- the book outlining what was acceptable behaviour (li)
- the Spring and Autumn Annals (Chunqiu) - a history of the state of Lu between 722 and 481 BC written by Confucius himself
After much discussion and debate, by late in the Han period, the understanding of these texts had been established and the emperor in AD 175 ordered the texts to be carved onto stone. Although it was not to be finished for some time, nevertheless, the results exist today and are kept at the Forest of Steles Museum in Xian. Below is part of the exhibition there. Even today paper prints of these carvings can be produced using the old methods.
Han scholars were not, however, limited to these books and produced prose and poetry to rival anywhere in the ancient world whether about history, beauty, power, the landscape or for amusement.
Because of the increase in wealth of China and the advent of more leisure time for the nobility and elements of the gentry, the fine arts flourished. Sadly, little remains of the period but the following modern day replicas of the period can give us some idea of what existed. The first is a modern cloissonne dish and the second is a small lacquered papier mache box.
Next is a lacquered tray and a lacquered vase. Both are modern but demonstrate some of the skills of the past artisans. On the tray the design is very obvious. On the vase, the design is more subtle and requires special lighting to bring out its best.
Next to the vase is, at the top, a carved wooden container with lid. The style of this box is the basket shape used in almost all seating in the Chengdu area, in particular around the Dujiang Irrigation Project, Sechuan Province. Lastly is a modern sandalwood fan which is based on a traditional design. Fans came into more common use during the Han dynasty and remain a useful tool to today.
By the Han dynasty the traditional roofing style of Chinese buildings was developing some differences. As early as the Eastern Zhou period (before the Qin period) roofs were described as "bird's wings spread out ready for flight" (the Book of Songs, quoted in China: 7000 Years of Discovery.
However, the style varied with the demands of the climate. In the north, with its cold winters, two sided roofs provided protection against the snow yet had only a short eave to allow the winter sun to enter the building but provide shade in summer. The building below, from Pingyao, typifies this style.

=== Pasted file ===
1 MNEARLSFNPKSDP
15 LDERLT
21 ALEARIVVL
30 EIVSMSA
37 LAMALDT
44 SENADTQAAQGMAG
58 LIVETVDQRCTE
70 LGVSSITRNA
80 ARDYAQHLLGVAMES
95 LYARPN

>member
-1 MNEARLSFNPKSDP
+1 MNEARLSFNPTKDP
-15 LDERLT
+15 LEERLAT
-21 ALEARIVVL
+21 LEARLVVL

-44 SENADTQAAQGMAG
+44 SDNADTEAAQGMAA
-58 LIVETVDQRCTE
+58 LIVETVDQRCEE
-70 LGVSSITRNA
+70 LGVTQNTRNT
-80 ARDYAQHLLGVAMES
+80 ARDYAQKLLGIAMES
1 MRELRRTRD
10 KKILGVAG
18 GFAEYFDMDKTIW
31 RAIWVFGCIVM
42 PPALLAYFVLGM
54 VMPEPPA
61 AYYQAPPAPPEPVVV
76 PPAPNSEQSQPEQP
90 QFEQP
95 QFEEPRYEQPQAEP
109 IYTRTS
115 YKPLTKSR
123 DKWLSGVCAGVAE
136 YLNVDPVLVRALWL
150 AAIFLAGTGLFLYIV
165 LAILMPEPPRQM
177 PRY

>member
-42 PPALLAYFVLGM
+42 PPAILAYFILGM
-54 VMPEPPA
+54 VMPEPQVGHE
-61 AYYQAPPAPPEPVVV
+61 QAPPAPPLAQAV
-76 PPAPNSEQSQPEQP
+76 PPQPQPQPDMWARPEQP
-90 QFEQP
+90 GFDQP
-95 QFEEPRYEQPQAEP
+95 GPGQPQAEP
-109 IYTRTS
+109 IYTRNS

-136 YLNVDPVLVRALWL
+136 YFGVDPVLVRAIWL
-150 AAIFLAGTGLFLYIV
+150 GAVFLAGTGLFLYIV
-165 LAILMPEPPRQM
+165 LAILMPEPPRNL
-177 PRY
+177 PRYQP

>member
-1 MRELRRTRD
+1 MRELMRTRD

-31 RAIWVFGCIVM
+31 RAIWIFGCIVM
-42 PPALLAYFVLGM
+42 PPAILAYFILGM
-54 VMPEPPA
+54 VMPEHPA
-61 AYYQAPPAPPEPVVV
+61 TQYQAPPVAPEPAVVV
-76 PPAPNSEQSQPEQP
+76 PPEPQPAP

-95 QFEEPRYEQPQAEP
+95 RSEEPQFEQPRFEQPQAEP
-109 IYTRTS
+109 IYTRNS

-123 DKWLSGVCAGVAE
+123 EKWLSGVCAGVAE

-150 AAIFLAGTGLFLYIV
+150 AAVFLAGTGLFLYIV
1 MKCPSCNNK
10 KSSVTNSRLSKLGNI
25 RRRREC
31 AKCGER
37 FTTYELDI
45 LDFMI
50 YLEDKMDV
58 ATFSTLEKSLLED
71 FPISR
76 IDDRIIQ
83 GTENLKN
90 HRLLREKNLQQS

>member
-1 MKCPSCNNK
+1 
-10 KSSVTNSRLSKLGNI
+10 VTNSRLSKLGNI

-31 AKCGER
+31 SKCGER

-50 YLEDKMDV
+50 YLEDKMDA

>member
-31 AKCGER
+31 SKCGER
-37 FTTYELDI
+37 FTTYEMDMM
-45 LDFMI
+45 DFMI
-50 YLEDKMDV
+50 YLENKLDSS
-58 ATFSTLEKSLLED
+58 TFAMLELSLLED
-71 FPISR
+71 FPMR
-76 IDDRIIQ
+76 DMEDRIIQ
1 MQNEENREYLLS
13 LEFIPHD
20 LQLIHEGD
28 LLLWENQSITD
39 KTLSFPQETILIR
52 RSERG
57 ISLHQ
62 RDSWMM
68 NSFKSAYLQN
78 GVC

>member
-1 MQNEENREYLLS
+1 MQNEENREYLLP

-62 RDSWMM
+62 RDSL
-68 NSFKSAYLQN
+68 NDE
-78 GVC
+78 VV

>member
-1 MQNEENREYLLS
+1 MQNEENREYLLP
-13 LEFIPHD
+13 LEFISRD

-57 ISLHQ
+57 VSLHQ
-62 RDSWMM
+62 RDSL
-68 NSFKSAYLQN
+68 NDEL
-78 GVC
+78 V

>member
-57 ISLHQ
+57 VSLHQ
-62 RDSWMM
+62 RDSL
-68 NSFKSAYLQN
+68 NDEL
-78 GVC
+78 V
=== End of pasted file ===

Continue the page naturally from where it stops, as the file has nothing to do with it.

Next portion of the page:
This northern China building and roof line is from the Court House complex at Pingyao. Pingyao frequently experiences heavy periods of snow and very cold winters therefore the roof line is simple, two sided and steep.
This temple, part of the Gongxian Grottoes complex, is at Gong Yi near Zhengzhou, also in the north. It was built during the Northern Wei period which followed the Han dynasty. It is one of the earliest temples still standing and has a very peculiar style. On the right (which is the front of the temple) it has a longer sloping roof than the back. This is because the front (where the doorway can be seen on the lower right of this facade) is a wide balcony in front of the actual temple. However, over the two millennia since this was built, the soil has filled the grounds and instead of the temple being the standard 10 to 12 steps OFF the ground, it is now almost at ground level. You should also note the Indian influence in the brickwork on the face of this building with the Hindu/Buddhist sign.
|This is an old building at Baima Si, the White Horse Temple, near Luoyang. This temple site was the first Buddhist temple built in China and was founded in the 1st century AD. Although built in the Ming Dynasty, during the 1300 AD period, this building is said to be a copy of the earliest building on this site. Luoyang is further south than Pingyao and so this building has a more pronounced sweep to its roof.||
|This a pavilion in the Xiang Guo Monastery in Kaifeng. Although a later copy it shows the increasing sweep to the roof line as their location moves further south.|